Autumn 1997 (5.3)
The Hands of Azerbaijan
by Susan Cornnell
Having been away from Baku for more than a year, I expected to see dramatic changes to this city which the Western press now dubs as the "Caspian oil boom city" As always, Baku surprised me. Things have changed quite significantly, in some cases dramatically.
But probably what caught my eye the most were ordinary things, so indicative of life in Azerbaijan. I found myself paying a lot of attention to the hands of people and the expressive stories they tell about the way of life in this land.
Hands narrate a story of close relationships, both inside and outside of blood relationships, much like other places in the world. Parents adore their children. They love to hold them, pat them, squeeze them, pinch
them, toss them into the air, applaud their antics and urge them on to ever-new achievements.
It's such a familiar scene; I've seen it hundreds of times-a father on the Metro grasping his daughter's hand to help her feel secure. Then there's the hand of a young son placed on his mother's shoulder, trying to comfort her broken-hearted tears as they sit in a desolate and weather-worn refugee tent.
Then there are the dutiful mothers' hands, forever tugging on or off some article of their children's clothing, in accordance to the ever-changing climate. Out in the countryside, mothers still tightly swaddle their newborns.
Hands bear witness to the relationships between husbands and wives. The engagement ring doubles as the wedding ring-a simple gold band worn on the right hand. Not all married people wear them. Gold is a precious commodity in Azerbaijan so you're likely to see costume jewelry or no rings at all. Rings with large diamonds or precious stones are rarely seen in public. At least, not these days.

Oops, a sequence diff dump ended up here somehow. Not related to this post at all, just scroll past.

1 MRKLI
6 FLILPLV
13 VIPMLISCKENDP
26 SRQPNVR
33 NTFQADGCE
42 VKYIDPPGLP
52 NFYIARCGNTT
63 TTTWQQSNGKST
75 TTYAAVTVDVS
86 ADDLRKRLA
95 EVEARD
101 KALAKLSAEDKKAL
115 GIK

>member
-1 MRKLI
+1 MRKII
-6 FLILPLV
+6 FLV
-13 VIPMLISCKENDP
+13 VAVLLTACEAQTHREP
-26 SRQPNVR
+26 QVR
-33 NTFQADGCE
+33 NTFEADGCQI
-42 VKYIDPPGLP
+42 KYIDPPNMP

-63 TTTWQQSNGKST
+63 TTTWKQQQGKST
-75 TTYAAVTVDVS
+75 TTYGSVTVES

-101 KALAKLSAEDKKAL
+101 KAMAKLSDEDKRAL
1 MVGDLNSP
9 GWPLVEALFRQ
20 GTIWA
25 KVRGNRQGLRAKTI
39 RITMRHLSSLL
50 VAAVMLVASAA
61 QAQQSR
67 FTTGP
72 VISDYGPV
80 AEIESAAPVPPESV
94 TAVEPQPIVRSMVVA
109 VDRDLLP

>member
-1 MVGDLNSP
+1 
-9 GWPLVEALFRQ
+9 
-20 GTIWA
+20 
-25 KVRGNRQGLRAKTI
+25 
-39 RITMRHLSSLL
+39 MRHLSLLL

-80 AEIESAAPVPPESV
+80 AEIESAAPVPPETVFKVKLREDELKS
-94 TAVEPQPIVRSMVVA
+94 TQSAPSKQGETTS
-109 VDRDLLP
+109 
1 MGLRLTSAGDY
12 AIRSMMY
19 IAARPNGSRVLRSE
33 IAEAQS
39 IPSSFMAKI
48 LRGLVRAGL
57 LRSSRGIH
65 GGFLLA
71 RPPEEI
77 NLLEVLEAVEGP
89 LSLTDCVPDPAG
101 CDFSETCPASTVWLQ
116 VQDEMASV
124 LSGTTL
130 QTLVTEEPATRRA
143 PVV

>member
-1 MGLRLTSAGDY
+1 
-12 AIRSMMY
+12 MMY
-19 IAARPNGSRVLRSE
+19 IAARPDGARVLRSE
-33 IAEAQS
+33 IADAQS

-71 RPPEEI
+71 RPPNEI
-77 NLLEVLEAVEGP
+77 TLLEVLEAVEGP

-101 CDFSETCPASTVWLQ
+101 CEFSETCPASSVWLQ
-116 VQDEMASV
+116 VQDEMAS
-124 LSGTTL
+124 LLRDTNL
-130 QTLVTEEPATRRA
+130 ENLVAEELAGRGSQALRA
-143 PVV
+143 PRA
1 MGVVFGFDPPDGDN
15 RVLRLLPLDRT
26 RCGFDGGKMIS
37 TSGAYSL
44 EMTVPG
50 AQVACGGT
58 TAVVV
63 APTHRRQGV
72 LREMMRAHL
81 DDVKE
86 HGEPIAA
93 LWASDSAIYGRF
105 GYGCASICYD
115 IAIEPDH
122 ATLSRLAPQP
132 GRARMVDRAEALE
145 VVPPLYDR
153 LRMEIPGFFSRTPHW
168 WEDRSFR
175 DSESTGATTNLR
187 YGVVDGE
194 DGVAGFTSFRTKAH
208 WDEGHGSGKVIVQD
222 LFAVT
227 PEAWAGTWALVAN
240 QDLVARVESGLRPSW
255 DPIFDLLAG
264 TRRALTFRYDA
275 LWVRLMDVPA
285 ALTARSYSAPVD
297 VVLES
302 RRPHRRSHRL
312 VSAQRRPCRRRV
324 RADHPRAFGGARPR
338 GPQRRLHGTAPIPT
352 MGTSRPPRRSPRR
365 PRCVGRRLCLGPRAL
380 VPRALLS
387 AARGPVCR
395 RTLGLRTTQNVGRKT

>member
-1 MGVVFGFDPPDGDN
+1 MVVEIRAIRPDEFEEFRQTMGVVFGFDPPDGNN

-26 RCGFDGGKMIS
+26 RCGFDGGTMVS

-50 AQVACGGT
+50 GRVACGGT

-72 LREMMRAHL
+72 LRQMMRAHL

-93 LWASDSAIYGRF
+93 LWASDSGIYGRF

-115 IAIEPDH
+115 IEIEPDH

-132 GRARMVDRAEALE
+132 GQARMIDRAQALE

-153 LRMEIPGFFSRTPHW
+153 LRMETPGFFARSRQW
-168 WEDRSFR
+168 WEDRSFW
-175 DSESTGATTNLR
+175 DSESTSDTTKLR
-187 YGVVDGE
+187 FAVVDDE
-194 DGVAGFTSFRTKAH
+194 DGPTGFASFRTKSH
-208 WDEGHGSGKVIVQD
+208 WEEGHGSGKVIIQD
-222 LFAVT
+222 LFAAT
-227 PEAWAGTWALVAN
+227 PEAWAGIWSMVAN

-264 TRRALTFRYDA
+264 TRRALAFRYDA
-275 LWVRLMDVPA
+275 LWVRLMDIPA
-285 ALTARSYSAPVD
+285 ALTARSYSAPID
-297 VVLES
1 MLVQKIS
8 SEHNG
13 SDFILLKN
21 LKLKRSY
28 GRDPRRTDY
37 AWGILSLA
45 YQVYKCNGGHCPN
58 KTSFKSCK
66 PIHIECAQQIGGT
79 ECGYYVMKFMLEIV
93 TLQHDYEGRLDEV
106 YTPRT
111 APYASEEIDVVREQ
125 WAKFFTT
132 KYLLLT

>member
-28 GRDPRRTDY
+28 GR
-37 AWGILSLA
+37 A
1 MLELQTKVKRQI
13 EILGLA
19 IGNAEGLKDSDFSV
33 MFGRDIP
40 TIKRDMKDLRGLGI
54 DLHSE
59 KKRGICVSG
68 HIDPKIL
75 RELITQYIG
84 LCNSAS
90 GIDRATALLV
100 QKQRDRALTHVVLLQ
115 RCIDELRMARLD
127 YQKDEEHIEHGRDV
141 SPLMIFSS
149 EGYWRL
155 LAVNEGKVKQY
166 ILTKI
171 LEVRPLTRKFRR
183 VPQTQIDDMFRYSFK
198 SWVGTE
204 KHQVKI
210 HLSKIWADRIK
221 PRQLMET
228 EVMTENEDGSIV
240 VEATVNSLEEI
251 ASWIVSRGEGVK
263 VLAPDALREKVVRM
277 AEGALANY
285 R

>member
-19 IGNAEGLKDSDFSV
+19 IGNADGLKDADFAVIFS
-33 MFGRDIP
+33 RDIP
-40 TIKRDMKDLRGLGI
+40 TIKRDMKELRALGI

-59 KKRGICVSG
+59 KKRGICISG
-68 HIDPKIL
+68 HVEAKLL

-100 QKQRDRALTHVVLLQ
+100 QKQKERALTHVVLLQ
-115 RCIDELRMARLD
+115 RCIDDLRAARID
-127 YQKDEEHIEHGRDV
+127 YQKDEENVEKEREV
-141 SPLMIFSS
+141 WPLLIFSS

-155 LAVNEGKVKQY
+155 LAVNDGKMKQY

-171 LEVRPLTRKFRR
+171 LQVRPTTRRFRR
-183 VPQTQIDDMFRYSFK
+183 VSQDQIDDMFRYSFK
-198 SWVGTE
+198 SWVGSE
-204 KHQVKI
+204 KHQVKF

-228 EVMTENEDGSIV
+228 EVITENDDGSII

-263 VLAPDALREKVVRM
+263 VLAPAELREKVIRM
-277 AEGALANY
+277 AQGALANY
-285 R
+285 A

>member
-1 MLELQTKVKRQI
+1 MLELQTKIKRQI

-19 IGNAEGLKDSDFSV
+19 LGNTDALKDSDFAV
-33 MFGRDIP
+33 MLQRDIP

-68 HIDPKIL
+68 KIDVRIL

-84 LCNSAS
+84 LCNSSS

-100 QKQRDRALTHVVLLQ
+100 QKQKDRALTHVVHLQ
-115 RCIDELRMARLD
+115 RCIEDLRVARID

Hands are also used for reaching out and touching friends. When I first arrived in Baku in 1992, I was surprised how frequently Azerbaijani women touched me, held my hand, or patted me on the shoulder or arm. I expected physical affection from close friends, but in Baku, it seemed that even a new friend was an immediate close friend. I found myself being hugged by friends from the first day I met them.
I'll have to confess it took me quite a while to get used to such a display of affection, but now I've grown so used to it. In fact, when I return to the United States, I feel comfortable strolling arm-in-arm with my mother or one of my girlfriends. If we go out in public, such as to the mall, it's true people shoot us an odd glance. Now I can understand why living in Baku was such an adjustment for me at first.
Hands on the Street
You'll see hands in the street carrying bouquets of flowers, buds facing down, and always an odd-numbered number of flowers (3, 5, 7 or more) on the way to any occasion, formal or informal, at home or for a concert. An even number of flowers signifies death and are placed on graves, especially those who have died in the recent war over Karabakh.
On the street you'll see hands gesturing and dramatizing a conversation. Hands ask questions. There's one simple hand movement in Baku that seems to ask a myriad of questions. It's the open extended hand, palm up, which "wags" back and forth a couple times. It seeks answers to questions like, "How are you?" or "Where have you been?" "How much does it cost?" "What do you want?" and any similar question in context.
Hands cling to handkerchiefs-flowered ones for ladies, striped ones for gentlemen, neatly folded and pressed against the face to wipe away perspiration on a hot, sultry day.
I live in the suburbs of Baku in what is known as "8-Kilometer City." It takes me 22 minutes to travel from the center of town out to "my" stop which is named after Gara Garayev, one of Azerbaijan's foremost composers.
On the Metro are hands of business people intent on getting to their offices. Men carry briefcases, often with three fingers curled around the handle, and thumb pressed against the case's side as an extra precaution against its sudden opening. Of course, there are plenty of other hands-obviously hard-working, outdoor hands, tanned and a bit gritty under the nails, especially at the end of a long laborious day.